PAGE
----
The cost of living, which is the cost of maintaining a certain standard of living, has risen by 8.7 percent largely due to food price increase, pushing more people into abject poverty.
The rise is reflected in the results of the Basic Needs Basket (BNB) study conducted by the Centre for Social Concern (CfSC).
The findings show that a family of six now needs K209 460 to survive in a month, a rise from K194 484 per month the year before.
The study reveals that such an increase in the cost of living, without a corresponding increase in income, is pushing more Malawians into poverty at a time the minimum wage is at K35 000 per month.
CfSC programme officer for economic governance Bernard Mphepo said in an interview on Saturday that minus other essentials in the BNB study 2019, there was an average increase in the cost of food from K112 320 to K126 649, representing a 12.8 percent increase.
He said the average cost of maize, the country’s staple grain, increased from K8 321 per 50 kilogramme (kg) bag in June 2019 to K18 000 per 50 kg at the end of December last year.
Said Mphepo: “The figures reveal that many Malawians’ average levels of income fall below minimum requirements of cost of food items and minimum cost of living.
“The fact that the cost of living is significantly influenced by the cost of food shows how agro-based policies should be taken seriously to protect the welfare of Malawians.”
The study recommends deliberate investment in agriculture and ensure improved prices for farm produce to increase disposable income for people.
CfSC challenges government to allocate more money to agricultural development projects such as irrigation to improve productivity and promote agriculture products for the regional and international export markets.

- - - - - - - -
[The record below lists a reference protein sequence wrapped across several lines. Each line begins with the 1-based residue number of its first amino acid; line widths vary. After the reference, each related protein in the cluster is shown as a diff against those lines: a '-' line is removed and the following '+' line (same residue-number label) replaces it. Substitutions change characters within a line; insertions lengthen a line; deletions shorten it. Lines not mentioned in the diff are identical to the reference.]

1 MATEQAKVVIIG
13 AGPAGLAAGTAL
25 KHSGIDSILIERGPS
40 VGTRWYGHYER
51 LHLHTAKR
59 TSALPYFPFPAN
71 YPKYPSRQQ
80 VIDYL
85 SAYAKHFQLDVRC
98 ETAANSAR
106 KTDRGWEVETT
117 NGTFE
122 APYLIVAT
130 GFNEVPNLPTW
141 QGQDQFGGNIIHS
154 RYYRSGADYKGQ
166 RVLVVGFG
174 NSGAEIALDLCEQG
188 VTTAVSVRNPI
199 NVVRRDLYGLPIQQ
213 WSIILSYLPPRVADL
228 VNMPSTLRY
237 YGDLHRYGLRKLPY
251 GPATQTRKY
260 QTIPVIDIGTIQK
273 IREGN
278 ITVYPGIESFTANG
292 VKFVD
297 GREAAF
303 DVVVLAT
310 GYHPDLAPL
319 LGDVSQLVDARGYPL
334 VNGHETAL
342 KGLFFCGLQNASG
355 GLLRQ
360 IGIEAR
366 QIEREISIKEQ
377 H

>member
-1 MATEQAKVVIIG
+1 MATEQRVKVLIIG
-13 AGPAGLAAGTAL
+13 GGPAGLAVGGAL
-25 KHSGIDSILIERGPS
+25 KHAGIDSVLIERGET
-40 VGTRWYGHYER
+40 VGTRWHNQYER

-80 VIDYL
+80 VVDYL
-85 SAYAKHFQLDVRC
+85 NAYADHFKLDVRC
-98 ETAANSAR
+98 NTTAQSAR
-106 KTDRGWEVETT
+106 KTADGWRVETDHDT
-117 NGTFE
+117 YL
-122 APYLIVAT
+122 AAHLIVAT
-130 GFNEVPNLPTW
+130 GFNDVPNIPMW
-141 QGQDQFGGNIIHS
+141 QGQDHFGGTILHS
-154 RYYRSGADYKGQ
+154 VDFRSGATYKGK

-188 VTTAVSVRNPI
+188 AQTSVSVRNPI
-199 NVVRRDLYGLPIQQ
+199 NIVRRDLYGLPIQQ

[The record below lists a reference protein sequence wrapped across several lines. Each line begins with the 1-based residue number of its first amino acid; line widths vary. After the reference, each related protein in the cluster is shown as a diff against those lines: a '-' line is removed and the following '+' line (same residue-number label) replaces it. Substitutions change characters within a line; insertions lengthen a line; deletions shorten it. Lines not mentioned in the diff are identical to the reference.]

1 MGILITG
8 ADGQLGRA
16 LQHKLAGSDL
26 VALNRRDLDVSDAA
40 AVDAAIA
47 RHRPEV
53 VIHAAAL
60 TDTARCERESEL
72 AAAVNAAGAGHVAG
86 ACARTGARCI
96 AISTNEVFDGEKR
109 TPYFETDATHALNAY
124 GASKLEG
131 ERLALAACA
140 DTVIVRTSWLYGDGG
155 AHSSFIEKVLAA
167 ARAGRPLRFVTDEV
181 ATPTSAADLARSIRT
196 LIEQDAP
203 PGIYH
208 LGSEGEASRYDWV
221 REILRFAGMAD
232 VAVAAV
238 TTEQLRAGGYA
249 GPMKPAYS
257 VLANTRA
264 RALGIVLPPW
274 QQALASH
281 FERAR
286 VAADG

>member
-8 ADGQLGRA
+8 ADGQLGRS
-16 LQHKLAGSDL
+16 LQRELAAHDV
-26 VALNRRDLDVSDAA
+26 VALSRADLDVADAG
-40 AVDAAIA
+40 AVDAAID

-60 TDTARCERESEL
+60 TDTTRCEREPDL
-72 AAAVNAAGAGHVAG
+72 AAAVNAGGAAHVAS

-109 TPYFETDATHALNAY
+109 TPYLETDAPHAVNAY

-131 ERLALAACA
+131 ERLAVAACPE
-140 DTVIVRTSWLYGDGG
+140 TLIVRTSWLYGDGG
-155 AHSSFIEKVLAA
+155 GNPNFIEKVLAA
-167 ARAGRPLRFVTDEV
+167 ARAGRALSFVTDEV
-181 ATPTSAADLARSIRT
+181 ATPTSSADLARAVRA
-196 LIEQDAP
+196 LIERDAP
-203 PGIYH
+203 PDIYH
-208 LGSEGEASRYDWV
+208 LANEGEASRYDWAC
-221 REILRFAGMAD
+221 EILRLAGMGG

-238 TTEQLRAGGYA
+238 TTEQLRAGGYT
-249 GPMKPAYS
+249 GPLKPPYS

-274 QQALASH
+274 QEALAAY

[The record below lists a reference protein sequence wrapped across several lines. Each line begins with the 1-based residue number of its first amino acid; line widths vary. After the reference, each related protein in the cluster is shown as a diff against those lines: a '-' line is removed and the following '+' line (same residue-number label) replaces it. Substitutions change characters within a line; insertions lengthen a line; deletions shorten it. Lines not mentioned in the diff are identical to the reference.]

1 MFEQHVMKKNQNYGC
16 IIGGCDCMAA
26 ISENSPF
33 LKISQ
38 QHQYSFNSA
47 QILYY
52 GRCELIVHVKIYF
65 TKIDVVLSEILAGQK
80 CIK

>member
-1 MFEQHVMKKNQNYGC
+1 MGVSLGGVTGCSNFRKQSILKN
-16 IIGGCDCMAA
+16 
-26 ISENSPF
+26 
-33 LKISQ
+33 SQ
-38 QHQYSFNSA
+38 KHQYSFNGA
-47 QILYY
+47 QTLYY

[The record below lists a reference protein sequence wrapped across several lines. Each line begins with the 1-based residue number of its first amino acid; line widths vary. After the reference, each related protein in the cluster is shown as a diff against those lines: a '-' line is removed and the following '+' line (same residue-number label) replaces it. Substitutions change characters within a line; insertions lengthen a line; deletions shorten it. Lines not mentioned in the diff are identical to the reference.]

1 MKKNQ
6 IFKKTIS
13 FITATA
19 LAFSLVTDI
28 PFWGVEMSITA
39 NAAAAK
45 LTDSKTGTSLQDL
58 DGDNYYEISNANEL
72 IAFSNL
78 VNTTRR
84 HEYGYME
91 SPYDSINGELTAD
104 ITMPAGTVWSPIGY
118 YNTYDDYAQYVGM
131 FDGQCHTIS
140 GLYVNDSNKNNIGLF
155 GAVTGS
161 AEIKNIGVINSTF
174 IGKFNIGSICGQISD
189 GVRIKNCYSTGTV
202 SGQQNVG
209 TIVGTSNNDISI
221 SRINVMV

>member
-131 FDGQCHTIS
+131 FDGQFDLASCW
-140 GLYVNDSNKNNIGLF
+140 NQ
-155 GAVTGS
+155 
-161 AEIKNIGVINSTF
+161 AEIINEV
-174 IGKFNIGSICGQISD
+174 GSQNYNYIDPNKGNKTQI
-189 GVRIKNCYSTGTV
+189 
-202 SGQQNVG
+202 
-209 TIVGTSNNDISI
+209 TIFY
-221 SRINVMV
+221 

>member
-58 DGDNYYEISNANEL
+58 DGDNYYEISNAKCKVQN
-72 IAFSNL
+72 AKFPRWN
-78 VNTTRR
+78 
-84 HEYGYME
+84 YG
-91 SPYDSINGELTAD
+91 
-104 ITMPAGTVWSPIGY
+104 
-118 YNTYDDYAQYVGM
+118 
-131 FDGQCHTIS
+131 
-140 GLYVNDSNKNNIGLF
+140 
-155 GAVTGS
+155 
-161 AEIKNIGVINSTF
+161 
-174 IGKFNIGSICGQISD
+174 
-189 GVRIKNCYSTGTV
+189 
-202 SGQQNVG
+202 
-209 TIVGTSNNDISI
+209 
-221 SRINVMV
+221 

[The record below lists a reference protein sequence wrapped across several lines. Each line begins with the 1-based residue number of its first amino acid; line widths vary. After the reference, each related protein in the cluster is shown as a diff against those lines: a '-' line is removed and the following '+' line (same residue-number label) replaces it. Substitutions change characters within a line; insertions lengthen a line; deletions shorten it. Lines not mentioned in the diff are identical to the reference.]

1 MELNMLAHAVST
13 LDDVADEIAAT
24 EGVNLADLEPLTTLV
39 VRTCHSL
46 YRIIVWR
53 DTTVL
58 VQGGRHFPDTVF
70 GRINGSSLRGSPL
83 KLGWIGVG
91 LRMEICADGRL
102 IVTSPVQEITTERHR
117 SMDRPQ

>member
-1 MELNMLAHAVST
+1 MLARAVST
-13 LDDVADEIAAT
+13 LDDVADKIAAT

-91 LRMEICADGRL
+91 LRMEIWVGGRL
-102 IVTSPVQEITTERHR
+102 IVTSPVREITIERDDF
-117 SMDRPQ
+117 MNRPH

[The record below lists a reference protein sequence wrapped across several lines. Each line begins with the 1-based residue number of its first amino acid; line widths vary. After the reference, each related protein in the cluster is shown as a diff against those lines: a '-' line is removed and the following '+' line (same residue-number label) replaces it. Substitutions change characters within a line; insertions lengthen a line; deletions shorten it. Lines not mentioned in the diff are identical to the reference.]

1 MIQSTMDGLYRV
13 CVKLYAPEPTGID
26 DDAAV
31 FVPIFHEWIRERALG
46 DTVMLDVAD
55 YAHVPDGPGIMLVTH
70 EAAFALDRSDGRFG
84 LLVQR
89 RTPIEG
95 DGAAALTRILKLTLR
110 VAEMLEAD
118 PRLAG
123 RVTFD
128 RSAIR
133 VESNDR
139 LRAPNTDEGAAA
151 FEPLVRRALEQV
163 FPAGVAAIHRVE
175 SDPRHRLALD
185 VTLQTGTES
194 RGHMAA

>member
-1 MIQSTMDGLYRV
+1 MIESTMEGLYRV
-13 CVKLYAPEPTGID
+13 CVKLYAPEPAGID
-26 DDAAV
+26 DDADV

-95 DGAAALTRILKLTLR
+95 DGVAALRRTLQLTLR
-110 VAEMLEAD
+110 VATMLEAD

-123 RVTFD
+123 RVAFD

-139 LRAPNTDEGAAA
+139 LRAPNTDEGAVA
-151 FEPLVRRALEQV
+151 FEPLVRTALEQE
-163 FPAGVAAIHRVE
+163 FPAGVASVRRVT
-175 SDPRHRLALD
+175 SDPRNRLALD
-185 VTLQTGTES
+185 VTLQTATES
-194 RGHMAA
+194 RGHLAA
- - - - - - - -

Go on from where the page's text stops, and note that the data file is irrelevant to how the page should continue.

Further, CfSC proposes introduction of a living wage or an increase of the minimum wage above the current K35 000, saying it is on the lower side considering the high cost of living.
In an earlier interview, Ministry of Labour, Skills and Innovation commissioner of labour Hlale Nyangulu warned that continued demand for a living wage could lead to massive retrenchments as the economy remains small to support such adjustments.
“Sometimes, if we set a minimum wage much higher, the employer is unable to sustain that wage, obviously that employer will resort to retrenchment, resulting in a lot of workers losing their jobs,” he said.
Last year, the African Development Bank said many Malawians are still living in poverty as their incomes are very low, with gross national income (GNI) per capita of $360 (about K266 400) in 2016. GNI per capita is the dollar value of a country’s final income in a year divided by its population and reflects average income of citizens.